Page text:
Malaysia sees its commitment to Asean as a strategic imperative in its engagement with other Asean member states and China, said International Trade and Industry Minister Tengku Datuk Seri Zafrul Abdul Aziz.
He noted that China is both Malaysia and Asean’s largest trading partner, adding that China and Asean — with their combined population of over two billion — can shape the trajectory of the Asian Century.
“In fact, the Regional Comprehensive Economic Partnership (RCEP) looks set to be a strong enabler for this. China witnessed a year-on-year trade increase of 15% with Asean in 2022, the first year that the RCEP went into effect.
“Our economic relationship has stood the test of some trying times. China-Asean bilateral trade even bucked the negative trend caused by the pandemic, jumping from US$641.5 billion in 2019 to US$975.3 billion in 2022,” Tengku Zafrul said in his address at the CGS China-Asean Business Leaders Summit here on Thursday (March 9).
The minister also highlighted that China was Malaysia’s top investor last year, with investments worth US$12.5 billion (RM55.4 billion).
As the region rebuilds its economies from the ravages of the Covid-19 pandemic, Tengku Zafrul said Malaysia, together with China and Asean member states, may also consider establishing multilateral cooperation partnerships with other Belt and Road Initiative (BRI) participating countries.
This would help to facilitate the flow of goods, capital and services, he said, adding that Malaysia is ready to support the BRI with its skilled and multilingual talent pool.
The minister also proposed several key sectors that can be jointly explored for the mutual benefit of all parties.
This includes the financial as well as the halal markets, he said, noting that 20% of China’s huge population is unbanked, while 70% of Southeast Asia’s populace is either unbanked or underbanked.
“Surely, there are vast opportunities in this sphere. Also, in a region where 42% of the population are Muslims, Islamic finance and the halal industry remain relatively untapped for China-facing businesses, including in terms of the BRI,” he said.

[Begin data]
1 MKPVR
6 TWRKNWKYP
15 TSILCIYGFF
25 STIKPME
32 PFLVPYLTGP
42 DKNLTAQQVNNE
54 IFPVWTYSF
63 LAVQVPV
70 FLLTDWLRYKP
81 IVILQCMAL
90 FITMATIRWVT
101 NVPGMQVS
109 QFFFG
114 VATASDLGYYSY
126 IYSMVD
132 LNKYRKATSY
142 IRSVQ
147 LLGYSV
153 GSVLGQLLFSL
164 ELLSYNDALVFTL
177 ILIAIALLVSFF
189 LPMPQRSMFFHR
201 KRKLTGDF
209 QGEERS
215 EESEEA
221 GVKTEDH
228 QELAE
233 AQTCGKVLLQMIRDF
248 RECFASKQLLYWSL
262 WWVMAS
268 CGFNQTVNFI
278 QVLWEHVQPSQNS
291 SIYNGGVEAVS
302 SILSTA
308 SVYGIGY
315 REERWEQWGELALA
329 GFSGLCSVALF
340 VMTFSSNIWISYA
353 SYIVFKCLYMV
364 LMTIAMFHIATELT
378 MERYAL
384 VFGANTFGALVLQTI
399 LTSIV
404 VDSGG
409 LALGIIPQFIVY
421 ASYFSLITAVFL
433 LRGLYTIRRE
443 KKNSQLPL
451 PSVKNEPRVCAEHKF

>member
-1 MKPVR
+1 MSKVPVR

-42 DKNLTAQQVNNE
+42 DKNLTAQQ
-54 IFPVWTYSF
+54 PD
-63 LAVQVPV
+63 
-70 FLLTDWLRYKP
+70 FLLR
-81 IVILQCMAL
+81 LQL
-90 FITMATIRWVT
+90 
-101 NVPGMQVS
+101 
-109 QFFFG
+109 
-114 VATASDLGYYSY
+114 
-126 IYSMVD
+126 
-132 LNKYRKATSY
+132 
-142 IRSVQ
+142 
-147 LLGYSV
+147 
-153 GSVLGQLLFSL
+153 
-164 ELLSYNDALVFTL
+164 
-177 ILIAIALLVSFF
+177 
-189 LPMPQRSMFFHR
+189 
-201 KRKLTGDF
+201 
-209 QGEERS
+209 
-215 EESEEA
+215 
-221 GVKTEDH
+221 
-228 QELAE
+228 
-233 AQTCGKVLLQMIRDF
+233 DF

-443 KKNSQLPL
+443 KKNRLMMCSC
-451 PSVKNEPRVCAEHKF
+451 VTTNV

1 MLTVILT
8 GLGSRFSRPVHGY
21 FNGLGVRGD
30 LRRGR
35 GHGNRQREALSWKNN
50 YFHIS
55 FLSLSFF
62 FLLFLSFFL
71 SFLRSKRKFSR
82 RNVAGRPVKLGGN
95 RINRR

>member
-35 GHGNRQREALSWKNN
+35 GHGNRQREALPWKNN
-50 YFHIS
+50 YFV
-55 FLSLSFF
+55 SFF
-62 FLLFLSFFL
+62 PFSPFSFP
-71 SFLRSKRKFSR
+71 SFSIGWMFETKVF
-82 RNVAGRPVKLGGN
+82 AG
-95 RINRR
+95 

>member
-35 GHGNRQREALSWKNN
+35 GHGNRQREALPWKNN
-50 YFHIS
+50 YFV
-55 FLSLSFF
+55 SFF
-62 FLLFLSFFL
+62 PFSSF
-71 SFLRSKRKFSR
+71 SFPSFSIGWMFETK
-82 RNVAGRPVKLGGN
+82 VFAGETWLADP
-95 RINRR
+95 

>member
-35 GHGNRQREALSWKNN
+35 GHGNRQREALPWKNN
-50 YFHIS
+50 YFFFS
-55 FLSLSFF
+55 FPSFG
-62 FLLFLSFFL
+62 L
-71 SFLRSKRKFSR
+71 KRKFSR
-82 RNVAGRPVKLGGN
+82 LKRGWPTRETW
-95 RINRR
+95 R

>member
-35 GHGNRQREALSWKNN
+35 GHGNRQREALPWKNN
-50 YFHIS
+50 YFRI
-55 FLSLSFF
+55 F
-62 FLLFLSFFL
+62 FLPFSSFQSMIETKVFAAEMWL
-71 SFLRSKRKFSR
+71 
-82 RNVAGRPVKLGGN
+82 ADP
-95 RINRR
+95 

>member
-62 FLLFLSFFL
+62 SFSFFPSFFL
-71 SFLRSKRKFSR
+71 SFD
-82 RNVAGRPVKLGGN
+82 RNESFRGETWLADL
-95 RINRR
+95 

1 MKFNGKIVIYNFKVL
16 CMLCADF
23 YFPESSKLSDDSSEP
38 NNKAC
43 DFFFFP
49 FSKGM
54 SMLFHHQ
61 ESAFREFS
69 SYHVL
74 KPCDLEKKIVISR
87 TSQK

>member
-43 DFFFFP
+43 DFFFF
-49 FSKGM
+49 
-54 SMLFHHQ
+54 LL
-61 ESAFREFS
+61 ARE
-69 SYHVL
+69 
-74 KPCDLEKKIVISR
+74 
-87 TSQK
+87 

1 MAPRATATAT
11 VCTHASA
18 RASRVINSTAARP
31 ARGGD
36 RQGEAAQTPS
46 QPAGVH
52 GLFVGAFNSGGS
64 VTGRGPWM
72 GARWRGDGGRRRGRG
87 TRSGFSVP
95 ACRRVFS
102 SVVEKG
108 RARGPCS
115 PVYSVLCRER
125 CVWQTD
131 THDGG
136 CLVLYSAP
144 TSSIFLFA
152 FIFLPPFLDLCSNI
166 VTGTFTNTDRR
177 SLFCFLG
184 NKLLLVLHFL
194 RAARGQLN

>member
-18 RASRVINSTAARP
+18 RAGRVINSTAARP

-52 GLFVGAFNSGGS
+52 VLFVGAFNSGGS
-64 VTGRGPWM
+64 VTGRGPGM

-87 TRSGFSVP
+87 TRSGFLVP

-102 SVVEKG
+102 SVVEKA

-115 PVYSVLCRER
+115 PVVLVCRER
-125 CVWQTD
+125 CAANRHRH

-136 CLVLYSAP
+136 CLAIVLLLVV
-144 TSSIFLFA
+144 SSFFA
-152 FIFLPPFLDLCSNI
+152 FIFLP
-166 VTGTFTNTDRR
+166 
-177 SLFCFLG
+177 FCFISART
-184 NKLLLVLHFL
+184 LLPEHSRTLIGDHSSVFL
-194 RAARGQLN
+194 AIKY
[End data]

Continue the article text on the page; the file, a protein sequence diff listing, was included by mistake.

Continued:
To this end, he proposed a mutual recognition of each other’s halal certification, as a start, which would also ensure better cost-efficiency for small and medium enterprises.
China and Asean member countries could also work closely together in sectors such as environmental, social, and corporate governance (ESG) and clean energy, as well as the digital economy.
Tengku Zafrul highlighted that Malaysia’s policies are strong on all three scores, reflecting the country’s strong sustainability commitment, solid focus on digital technology as well as a mature and well-regulated financial market and halal ecosystem.
“As Malaysia’s new trade minister, I can say that we are determined to position Malaysia as pro-trade, pro-business, and pro-investment.
“I would, therefore, suggest that Malaysia has what it takes to be a prime, cost-efficient launching pad or support base for countries seeking to enter not only Southeast Asia but also the rest of Asia, including China,” he said.
Meanwhile, the minister said Malaysia is confident that the upgrading negotiations of the Asean-China Free Trade Area, which are expected to be concluded within two years, will also further strengthen the existing close ties, both at the bilateral and regional levels.
Touching on Asean’s neutrality principles, he said Malaysia will also continue to remain friendly with all its key trading partners.
“Furthermore, the relationship between Asean and China must always be one that is premised upon mutual trust and respect.
“We fervently hope that any potential feud of the great powers will not spill over into our borders. But we appreciate their presence in and commitment to our region, especially in business, investment and trade.
“It is our earnest hope that Southeast Asia can remain a zone of minimal conflict or hostility, and one that supports global cooperation, prosperity and peace,” he said.